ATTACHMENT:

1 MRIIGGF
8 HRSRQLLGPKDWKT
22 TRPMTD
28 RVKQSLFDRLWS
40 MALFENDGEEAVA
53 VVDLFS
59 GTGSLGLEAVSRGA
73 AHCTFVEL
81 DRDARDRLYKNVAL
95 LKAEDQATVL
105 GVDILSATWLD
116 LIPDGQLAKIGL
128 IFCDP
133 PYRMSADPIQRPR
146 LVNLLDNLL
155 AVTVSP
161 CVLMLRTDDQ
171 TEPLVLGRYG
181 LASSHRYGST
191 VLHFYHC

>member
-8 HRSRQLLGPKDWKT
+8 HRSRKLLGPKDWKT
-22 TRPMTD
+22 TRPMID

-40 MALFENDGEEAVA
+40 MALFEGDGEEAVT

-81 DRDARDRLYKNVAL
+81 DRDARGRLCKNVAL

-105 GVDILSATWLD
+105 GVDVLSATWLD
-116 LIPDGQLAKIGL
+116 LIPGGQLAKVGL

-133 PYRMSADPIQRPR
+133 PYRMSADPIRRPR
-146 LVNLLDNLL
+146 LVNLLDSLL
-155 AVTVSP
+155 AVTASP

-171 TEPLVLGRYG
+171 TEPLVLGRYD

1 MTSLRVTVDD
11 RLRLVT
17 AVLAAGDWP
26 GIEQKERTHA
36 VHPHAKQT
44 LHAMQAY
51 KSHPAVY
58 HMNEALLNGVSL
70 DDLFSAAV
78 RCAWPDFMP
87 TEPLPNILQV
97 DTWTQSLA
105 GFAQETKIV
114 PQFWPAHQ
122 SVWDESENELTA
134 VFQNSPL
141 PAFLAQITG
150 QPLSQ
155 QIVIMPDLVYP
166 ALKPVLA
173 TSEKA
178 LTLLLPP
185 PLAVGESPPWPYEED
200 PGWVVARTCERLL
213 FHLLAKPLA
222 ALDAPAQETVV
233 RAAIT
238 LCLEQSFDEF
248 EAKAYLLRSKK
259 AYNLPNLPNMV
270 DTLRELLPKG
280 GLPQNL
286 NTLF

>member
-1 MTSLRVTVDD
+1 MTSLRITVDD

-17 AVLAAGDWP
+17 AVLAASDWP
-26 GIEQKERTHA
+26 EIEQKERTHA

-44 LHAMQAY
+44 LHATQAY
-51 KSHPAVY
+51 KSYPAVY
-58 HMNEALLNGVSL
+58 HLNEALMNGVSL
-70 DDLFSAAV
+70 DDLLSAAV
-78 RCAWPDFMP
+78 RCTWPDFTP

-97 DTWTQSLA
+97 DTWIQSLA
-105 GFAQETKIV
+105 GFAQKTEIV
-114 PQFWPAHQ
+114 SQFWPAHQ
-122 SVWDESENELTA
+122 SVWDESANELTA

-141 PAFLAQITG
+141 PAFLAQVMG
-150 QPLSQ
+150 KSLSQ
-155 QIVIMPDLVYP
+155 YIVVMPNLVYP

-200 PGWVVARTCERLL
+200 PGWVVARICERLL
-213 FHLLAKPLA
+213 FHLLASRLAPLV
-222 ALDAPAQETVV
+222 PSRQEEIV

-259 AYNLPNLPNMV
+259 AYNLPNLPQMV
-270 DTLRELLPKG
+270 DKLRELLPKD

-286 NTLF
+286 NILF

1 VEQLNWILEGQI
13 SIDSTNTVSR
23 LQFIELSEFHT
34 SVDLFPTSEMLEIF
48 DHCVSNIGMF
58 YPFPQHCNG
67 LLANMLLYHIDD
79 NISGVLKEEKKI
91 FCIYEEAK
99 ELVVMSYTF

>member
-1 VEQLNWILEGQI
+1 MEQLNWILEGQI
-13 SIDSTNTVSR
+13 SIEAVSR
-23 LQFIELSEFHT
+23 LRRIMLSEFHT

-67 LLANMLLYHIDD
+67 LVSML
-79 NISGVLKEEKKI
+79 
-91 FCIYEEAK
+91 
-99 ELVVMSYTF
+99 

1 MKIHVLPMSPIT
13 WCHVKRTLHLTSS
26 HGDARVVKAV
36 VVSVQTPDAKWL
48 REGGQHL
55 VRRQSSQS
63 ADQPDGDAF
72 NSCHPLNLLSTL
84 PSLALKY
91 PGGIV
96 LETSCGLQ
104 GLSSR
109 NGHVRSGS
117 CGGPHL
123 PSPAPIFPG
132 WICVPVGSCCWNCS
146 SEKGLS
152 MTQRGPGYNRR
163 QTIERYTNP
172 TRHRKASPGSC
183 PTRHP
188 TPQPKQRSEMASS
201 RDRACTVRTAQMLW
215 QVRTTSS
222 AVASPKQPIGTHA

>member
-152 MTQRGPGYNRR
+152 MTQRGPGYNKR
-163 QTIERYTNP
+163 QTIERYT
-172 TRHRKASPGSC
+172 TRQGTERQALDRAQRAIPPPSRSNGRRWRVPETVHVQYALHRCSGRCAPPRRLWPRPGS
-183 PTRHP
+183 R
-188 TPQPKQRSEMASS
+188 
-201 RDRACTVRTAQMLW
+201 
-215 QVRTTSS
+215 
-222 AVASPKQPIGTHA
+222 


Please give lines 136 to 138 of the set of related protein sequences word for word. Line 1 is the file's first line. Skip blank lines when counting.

+67 LVSML
-79 NISGVLKEEKKI
+79 